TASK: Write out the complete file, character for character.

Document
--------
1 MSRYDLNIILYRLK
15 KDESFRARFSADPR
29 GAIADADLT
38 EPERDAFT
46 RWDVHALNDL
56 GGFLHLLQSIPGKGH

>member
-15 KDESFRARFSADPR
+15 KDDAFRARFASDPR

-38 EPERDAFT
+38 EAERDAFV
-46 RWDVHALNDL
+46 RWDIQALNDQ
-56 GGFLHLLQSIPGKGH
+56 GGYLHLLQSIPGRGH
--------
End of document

1 MSRYDLNIILYRLK
15 KDESFRARFSADPR
29 GAIADADLT
38 EPERDAFT
46 RWDVHALNDL
56 GGFLHLLQSIPGKGH

>member
-15 KDESFRARFSADPR
+15 KDDAFRARFASDPR

-38 EPERDAFT
+38 EAERDAFV
-46 RWDVHALNDL
+46 RWDIQALNDQ
-56 GGFLHLLQSIPGKGH
+56 GGYLHLLQSIPGRGH